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Lake Louise

Image © Reuben Krabbe. Lake Louise.

Banff and beyond

From Banff to Revelstoke, Helen Hayes discovers four world-class ski resorts across Canada.

How can one place have so much going for it? On the drive from Calgary to Banff on the Trans-Canada Highway – the lifeline of Canada along with the Canadian Pacific Railway that played such a big part in the rise of Banff as a tourist destination – our jaws hang open and the word ‘wow’ pops out of our mouths with monotonous regularity. Around every corner another spectacular mountain view takes centre stage, snow-topped and majestic.

Driving into Banff, even our ‘wows’ are silenced, as we are rendered speechless by the sheer magnificence of this town and its environs. Let alone the tumultuous beauty of the Fairmont Banff Springs – known as the ‘Castle of the Rockies’ and our fairytale home for the next few days.


Image © Reuben Krabbe. Norquay.

But we are here to ski, and there are three resorts to choose from in this part of Alberta. Norquay is the closest to Banff and has a history dating back 90 years. It has excellent beginner areas around the Cascade and Spirit chairs, with easy progression to the mostly intermediate runs off Mystic and the advanced playground of black diamond runs around the North American chairlift. Even if you are not advanced, take this lift up the top and have lunch at Cliffhouse Bistro – the views over Banff and Tunnel Mountain are not to be missed.

Kids of any experience can have an adrenaline rush at Norquay’s tube park, which has seven lanes so you can all race each other. The night skiing is also fantastic with great terrain and spectacular views over Banff. Take a run down the green hEaD Hunter run off Spirit and you might just meet the man it is named after – Ed Hunter – who still skis at Norquay aged 91!

Walking on sunshine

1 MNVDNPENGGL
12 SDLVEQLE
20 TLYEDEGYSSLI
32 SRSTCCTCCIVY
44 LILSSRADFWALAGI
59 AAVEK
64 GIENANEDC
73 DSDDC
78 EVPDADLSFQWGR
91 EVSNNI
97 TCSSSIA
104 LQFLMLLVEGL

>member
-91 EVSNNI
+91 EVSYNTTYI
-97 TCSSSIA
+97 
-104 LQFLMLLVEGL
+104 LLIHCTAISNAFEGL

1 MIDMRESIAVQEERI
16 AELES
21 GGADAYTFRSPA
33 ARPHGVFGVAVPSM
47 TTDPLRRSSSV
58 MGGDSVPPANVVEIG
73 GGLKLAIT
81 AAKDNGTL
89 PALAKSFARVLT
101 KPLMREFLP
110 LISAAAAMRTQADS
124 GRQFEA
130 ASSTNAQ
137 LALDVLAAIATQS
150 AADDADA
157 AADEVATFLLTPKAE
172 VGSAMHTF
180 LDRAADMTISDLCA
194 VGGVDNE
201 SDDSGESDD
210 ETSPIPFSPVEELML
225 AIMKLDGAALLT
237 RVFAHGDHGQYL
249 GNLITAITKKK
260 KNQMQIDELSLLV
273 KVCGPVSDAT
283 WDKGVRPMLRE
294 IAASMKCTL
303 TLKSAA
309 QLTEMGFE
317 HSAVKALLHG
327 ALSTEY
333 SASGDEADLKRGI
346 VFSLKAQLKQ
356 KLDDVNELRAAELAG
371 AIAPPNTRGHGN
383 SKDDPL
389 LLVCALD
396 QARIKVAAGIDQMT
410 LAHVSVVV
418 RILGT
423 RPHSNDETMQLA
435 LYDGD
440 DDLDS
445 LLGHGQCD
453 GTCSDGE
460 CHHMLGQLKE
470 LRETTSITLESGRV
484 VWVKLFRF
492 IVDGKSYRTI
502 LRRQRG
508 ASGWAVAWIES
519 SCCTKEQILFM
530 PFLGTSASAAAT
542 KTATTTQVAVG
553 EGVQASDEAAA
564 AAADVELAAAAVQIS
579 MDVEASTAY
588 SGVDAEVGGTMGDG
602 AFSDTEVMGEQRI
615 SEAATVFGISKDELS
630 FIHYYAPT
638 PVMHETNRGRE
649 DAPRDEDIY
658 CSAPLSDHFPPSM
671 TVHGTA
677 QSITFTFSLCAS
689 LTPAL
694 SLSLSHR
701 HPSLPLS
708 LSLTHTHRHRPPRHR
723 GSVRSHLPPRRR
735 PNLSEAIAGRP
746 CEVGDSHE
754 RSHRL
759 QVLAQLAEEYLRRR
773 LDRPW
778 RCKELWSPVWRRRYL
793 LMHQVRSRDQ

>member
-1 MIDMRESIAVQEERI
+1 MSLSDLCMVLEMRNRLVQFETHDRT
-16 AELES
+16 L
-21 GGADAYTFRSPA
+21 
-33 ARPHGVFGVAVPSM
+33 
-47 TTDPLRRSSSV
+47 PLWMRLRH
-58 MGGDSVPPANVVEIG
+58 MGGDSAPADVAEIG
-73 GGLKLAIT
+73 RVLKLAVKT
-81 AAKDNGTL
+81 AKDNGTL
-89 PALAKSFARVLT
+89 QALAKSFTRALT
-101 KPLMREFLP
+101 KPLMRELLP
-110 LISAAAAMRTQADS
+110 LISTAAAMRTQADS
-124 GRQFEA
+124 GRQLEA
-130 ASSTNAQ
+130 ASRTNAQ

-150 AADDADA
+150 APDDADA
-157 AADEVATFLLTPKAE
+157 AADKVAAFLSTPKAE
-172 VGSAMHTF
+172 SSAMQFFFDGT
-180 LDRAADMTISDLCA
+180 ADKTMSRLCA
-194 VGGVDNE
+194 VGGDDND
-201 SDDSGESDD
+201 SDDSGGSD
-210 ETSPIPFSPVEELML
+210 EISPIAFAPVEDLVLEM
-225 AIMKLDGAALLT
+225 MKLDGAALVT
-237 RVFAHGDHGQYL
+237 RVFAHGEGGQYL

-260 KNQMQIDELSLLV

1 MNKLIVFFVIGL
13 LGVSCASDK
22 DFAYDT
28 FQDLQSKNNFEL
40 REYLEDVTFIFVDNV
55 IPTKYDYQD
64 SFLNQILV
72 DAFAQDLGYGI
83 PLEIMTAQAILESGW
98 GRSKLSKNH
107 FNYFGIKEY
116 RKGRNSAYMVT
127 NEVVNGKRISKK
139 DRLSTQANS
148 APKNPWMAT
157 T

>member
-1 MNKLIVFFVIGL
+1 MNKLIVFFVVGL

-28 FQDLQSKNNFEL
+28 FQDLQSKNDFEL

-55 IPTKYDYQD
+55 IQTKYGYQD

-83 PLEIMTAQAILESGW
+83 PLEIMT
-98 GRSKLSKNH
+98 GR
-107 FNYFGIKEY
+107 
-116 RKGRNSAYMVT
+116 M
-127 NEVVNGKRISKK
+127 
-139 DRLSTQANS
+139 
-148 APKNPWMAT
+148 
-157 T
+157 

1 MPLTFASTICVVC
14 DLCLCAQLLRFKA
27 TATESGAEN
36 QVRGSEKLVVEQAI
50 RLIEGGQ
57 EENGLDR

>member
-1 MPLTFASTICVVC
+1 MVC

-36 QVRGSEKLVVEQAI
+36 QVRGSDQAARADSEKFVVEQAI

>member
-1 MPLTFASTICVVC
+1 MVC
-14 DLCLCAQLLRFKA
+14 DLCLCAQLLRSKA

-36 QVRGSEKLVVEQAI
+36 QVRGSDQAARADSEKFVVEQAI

Sunshine Village is surprisingly vast with the three mountains – Goat’s Eye, Lookout and Standish – delivering more than enough runs to keep the family busy for a week. It has great terrain for all ages and all levels and the ski school takes kids as young as two for skiing and three for snowboarding! We are beside ourselves with blue skies, beautiful snow, and pinch-yourself views. Throw in a wonderful fireside lunch at Chimney Corner, free Wi-Fi at the top of every chair and did I mention those views? At the end of the day, we finished with the thigh-tingling eight-kilometre-long run from the top of Lookout all the way to the base.

Superlatives just dry up as Lake Louise proves to be just as spectacular, with its grab-the-iPhone moment being the views of the granite-sculpted Mount Temple. Our heads spin with the choices that four mountains and 1700 hectares of droolworthy terrain offers, but we do our best to explore it all. We love the pretty runs through forests of spruce trees around Larch, we ride Paradise, Top of the World Express and Ptarmigan chairs, and ascend to the Summit, hearts and minds happy as we glide through blissful snow under a blue Canadian sky.

Image © Reuben Krabbe. Sunshine Village.


A mountain known for its steep terrain is Revelstoke, an eye-poppingly beautiful drive over the Rogers Pass. It is a great little town so you have a lot of choice for accommodation, dining and attractions like the kid-friendly Railway Museum.

Revelstoke – which will celebrate its 10th anniversary next season, adding lift capacity on the Revelation Gondola and The Stoke Chair – has the biggest vertical drop in North America: 1713 metres. It is also the only resort in the world to offer lift skiing, cat skiing, heli-skiing and backcountry from the one village base. It also has a great range of intermediate runs and the Turtle Creek beginner area at the base. We explore around The Stoke Chair then go over to the North Bowl, which has some gorgeous intermediate tree runs around The Ripper Chair. We head back to the sunny side and wear out our legs doing the Snow Rodeo from top to bottom, and finish our Canadian stint doing the longest run at Revelstoke – The Last Spike – a whopping 15.2 kilometres long. Stoked, indeed.

This article appeared in volume 10 of Ski & Snowboard with Kids magazine. To subscribe to the latest issue, click here.


Getting there

Qantas has direct flights from Sydney, Brisbane and Melbourne to Vancouver, with Westjet flights to Calgary.

Organise a car through Driveaway Holidays.


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